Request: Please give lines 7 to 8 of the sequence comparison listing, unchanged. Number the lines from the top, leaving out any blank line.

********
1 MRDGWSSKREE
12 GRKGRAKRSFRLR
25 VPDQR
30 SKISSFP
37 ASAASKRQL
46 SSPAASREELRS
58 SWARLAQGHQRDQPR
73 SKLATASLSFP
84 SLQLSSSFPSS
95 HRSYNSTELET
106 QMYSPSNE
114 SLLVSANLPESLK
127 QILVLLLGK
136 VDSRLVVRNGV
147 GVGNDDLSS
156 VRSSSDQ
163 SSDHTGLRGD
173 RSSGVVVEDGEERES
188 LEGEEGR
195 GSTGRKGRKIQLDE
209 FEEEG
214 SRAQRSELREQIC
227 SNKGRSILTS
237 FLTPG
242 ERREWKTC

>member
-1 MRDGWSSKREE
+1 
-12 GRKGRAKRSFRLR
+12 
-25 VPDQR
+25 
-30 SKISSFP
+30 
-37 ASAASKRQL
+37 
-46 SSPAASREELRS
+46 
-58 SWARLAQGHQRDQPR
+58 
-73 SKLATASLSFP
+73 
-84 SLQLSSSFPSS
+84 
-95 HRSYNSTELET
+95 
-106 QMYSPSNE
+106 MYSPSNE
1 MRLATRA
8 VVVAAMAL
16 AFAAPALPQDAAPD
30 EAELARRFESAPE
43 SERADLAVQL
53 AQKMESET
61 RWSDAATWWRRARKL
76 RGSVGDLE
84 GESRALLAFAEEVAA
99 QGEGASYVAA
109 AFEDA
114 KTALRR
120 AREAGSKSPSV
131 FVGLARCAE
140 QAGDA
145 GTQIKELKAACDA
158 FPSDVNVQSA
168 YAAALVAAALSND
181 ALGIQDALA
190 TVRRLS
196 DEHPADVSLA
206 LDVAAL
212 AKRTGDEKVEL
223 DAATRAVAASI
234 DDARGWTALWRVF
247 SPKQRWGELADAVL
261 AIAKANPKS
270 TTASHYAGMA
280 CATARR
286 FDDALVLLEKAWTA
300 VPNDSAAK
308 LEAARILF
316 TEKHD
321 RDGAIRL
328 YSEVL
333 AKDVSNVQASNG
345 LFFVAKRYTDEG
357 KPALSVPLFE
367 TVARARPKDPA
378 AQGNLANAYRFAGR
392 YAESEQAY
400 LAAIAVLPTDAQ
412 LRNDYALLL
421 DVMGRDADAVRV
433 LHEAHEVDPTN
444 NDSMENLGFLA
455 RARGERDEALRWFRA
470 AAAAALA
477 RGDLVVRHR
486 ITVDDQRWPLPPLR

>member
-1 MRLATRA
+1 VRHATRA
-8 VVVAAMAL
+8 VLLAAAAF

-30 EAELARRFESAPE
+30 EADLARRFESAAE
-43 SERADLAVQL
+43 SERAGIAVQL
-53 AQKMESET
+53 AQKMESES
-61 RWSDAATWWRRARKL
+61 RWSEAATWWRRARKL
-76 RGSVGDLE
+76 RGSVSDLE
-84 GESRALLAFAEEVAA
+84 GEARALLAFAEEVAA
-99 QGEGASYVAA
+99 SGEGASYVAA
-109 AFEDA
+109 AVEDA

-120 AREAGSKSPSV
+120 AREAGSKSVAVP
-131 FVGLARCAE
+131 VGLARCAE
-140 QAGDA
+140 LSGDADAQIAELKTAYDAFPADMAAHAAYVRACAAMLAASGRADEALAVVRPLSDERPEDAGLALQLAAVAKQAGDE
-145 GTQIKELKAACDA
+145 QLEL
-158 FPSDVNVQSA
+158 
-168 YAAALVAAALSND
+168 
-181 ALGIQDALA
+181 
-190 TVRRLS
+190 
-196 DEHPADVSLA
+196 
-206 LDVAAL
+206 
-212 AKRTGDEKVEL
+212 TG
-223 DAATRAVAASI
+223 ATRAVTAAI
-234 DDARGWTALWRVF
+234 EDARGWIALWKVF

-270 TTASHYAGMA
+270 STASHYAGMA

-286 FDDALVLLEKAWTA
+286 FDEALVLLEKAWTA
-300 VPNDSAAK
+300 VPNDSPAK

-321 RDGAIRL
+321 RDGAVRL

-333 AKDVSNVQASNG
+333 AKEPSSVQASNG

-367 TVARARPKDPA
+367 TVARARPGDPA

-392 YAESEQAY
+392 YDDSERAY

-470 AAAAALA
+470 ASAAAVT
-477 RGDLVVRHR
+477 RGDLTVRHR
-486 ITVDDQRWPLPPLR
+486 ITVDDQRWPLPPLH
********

58 SWARLAQGHQRDQPR
73 SKLATASLSFP